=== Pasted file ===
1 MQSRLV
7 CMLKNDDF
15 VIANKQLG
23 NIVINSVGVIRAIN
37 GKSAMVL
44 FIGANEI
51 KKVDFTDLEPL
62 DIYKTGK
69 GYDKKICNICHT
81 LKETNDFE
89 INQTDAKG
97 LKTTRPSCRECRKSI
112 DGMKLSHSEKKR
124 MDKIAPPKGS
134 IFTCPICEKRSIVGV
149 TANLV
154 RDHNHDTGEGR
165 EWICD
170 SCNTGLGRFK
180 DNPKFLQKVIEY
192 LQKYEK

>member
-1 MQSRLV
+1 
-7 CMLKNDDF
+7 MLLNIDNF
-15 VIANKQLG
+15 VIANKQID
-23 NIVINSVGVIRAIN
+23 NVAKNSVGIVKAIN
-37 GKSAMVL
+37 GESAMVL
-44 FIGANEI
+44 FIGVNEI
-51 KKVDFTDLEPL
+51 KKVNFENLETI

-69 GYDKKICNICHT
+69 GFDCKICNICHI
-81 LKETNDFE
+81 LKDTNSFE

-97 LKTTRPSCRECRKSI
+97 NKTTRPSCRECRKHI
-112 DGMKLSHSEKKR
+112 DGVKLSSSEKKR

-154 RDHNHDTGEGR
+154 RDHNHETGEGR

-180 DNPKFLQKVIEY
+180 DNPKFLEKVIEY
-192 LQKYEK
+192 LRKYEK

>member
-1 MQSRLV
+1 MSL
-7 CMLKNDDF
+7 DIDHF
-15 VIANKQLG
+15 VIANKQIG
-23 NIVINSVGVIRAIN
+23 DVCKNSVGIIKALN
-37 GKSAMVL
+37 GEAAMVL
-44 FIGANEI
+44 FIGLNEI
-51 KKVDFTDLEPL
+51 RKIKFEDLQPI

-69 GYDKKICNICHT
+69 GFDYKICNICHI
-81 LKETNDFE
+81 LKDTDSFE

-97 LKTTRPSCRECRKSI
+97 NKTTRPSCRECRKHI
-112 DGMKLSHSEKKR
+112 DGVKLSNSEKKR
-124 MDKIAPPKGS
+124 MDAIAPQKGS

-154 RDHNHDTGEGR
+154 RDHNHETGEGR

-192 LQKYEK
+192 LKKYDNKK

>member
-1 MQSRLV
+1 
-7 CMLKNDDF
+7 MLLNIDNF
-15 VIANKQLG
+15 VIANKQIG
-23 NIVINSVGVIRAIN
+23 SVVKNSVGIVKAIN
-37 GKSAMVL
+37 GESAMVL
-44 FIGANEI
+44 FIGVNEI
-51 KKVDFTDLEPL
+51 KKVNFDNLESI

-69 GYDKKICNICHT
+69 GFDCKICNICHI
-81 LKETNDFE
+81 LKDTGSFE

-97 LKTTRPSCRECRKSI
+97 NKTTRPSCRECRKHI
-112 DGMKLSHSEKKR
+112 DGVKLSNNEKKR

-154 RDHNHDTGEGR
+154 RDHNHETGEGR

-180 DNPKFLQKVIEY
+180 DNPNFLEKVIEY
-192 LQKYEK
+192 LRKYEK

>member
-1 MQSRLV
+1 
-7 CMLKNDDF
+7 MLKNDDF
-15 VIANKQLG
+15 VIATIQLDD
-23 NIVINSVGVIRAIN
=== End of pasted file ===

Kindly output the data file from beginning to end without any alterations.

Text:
1 MQSRLV
7 CMLKNDDF
15 VIANKQLG
23 NIVINSVGVIRAIN
37 GKSAMVL
44 FIGANEI
51 KKVDFTDLEPL
62 DIYKTGK
69 GYDKKICNICHT
81 LKETNDFE
89 INQTDAKG
97 LKTTRPSCRECRKSI
112 DGMKLSHSEKKR
124 MDKIAPPKGS
134 IFTCPICEKRSIVGV
149 TANLV
154 RDHNHDTGEGR
165 EWICD
170 SCNTGLGRFK
180 DNPKFLQKVIEY
192 LQKYEK

>member
-1 MQSRLV
+1 
-7 CMLKNDDF
+7 MLLNIDNF
-15 VIANKQLG
+15 VIANKQID
-23 NIVINSVGVIRAIN
+23 NVAKNSVGIVKAIN
-37 GKSAMVL
+37 GESAMVL
-44 FIGANEI
+44 FIGVNEI
-51 KKVDFTDLEPL
+51 KKVNFENLETI

-69 GYDKKICNICHT
+69 GFDCKICNICHI
-81 LKETNDFE
+81 LKDTNSFE

-97 LKTTRPSCRECRKSI
+97 NKTTRPSCRECRKHI
-112 DGMKLSHSEKKR
+112 DGVKLSSSEKKR

-154 RDHNHDTGEGR
+154 RDHNHETGEGR

-180 DNPKFLQKVIEY
+180 DNPKFLEKVIEY
-192 LQKYEK
+192 LRKYEK

>member
-1 MQSRLV
+1 MSL
-7 CMLKNDDF
+7 DIDHF
-15 VIANKQLG
+15 VIANKQIG
-23 NIVINSVGVIRAIN
+23 DVCKNSVGIIKALN
-37 GKSAMVL
+37 GEAAMVL
-44 FIGANEI
+44 FIGLNEI
-51 KKVDFTDLEPL
+51 RKIKFEDLQPI

-69 GYDKKICNICHT
+69 GFDYKICNICHI
-81 LKETNDFE
+81 LKDTDSFE

-97 LKTTRPSCRECRKSI
+97 NKTTRPSCRECRKHI
-112 DGMKLSHSEKKR
+112 DGVKLSNSEKKR
-124 MDKIAPPKGS
+124 MDAIAPQKGS

-154 RDHNHDTGEGR
+154 RDHNHETGEGR

-192 LQKYEK
+192 LKKYDNKK

>member
-1 MQSRLV
+1 
-7 CMLKNDDF
+7 MLLNIDNF
-15 VIANKQLG
+15 VIANKQIG
-23 NIVINSVGVIRAIN
+23 SVVKNSVGIVKAIN
-37 GKSAMVL
+37 GESAMVL
-44 FIGANEI
+44 FIGVNEI
-51 KKVDFTDLEPL
+51 KKVNFDNLESI

-69 GYDKKICNICHT
+69 GFDCKICNICHI
-81 LKETNDFE
+81 LKDTGSFE

-97 LKTTRPSCRECRKSI
+97 NKTTRPSCRECRKHI
-112 DGMKLSHSEKKR
+112 DGVKLSNNEKKR

-154 RDHNHDTGEGR
+154 RDHNHETGEGR

-180 DNPKFLQKVIEY
+180 DNPNFLEKVIEY
-192 LQKYEK
+192 LRKYEK

>member
-1 MQSRLV
+1 
-7 CMLKNDDF
+7 MLKNDDF
-15 VIANKQLG
+15 VIATIQLDD
-23 NIVINSVGVIRAIN